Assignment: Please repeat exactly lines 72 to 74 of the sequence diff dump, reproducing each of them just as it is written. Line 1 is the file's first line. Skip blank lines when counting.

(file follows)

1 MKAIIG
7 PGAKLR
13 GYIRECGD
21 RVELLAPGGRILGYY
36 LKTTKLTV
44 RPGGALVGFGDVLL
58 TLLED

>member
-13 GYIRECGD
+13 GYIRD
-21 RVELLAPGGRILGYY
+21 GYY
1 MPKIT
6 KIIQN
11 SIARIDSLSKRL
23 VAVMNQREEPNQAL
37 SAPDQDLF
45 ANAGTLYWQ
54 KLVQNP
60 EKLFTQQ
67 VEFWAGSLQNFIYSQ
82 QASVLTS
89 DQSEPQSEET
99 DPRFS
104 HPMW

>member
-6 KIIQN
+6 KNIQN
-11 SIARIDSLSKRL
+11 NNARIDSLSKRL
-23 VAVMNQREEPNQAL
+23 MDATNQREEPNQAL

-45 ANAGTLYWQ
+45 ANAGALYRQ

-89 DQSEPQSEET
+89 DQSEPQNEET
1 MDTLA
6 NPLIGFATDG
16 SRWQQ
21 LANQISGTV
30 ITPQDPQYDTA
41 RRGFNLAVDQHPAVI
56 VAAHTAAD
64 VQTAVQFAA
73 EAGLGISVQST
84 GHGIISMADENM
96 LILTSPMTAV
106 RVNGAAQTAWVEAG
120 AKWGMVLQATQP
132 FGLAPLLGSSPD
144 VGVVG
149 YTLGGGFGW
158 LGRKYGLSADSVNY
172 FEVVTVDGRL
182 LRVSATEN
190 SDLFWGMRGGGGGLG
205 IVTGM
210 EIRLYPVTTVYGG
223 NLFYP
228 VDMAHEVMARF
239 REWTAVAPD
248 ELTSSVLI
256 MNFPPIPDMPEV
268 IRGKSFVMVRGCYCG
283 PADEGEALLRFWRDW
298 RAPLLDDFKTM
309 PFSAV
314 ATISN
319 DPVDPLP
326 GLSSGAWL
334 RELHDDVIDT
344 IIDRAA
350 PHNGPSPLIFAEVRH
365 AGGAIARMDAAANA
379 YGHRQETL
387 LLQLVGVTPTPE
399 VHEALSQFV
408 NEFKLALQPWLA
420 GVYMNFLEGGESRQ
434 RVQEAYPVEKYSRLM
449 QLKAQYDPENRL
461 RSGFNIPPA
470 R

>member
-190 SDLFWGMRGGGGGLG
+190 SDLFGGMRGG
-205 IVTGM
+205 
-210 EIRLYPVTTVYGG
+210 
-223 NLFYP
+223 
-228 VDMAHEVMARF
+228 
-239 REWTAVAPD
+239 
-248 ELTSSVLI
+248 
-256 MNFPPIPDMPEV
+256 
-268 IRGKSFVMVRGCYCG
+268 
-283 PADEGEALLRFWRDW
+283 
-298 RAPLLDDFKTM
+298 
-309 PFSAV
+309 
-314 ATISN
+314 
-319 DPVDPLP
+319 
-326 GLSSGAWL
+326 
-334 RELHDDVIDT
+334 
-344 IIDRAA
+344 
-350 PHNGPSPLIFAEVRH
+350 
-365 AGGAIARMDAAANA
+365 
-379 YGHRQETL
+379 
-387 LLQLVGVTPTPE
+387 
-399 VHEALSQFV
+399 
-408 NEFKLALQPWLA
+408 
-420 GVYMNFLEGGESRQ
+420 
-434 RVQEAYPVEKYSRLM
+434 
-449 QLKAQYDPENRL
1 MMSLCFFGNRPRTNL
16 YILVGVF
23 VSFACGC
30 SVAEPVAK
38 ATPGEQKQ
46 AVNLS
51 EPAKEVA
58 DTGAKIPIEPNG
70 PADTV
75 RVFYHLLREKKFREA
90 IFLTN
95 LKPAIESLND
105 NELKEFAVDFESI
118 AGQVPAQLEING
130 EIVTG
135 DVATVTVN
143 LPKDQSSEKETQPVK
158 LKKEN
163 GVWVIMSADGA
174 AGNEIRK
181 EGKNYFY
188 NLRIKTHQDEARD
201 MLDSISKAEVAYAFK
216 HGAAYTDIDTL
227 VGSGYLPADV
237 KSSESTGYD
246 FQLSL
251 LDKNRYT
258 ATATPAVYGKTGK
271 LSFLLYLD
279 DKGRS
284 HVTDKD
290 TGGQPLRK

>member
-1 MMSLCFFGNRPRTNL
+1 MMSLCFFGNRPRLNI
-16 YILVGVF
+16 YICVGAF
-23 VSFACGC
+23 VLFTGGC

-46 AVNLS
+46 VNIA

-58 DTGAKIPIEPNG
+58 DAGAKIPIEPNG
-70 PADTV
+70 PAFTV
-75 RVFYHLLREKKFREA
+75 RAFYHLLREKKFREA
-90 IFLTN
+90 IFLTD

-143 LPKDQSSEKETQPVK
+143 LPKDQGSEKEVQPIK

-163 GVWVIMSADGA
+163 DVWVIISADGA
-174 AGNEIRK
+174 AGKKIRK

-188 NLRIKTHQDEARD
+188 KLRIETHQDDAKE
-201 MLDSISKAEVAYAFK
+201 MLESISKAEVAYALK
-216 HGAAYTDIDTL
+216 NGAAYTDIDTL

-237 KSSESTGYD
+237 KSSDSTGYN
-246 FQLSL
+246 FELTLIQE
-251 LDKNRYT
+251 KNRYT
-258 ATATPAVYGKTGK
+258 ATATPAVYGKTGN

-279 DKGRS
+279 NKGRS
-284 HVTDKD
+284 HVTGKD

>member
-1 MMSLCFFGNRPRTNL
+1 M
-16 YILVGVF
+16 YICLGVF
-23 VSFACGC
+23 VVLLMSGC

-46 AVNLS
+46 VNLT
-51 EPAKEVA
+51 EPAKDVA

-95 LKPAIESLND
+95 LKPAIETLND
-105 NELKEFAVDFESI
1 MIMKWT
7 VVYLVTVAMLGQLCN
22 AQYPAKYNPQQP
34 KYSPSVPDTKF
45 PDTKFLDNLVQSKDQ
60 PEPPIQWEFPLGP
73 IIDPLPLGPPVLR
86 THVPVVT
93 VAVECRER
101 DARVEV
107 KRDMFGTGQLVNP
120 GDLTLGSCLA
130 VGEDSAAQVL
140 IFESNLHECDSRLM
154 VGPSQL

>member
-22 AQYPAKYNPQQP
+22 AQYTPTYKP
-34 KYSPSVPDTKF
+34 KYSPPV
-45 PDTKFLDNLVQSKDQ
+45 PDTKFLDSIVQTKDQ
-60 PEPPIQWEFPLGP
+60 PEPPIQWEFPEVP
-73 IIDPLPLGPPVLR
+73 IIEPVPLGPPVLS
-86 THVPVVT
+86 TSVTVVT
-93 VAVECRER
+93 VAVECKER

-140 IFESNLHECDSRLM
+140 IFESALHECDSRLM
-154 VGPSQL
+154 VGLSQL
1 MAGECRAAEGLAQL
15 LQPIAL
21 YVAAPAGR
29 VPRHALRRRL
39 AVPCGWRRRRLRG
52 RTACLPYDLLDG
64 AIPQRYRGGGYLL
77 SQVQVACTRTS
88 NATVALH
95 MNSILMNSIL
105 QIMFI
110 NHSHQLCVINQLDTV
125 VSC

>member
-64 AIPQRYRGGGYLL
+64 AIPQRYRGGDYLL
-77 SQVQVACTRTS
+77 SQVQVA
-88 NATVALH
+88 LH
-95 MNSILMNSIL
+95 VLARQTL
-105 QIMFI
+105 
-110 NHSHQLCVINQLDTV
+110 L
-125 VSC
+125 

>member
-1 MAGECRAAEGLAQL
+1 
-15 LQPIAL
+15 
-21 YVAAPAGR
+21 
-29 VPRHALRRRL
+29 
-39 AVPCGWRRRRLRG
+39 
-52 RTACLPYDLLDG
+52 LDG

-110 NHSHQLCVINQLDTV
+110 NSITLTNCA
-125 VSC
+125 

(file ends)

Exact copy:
344 IIDRAA
350 PHNGPSPLIFAEVRH
365 AGGAIARMDAAANA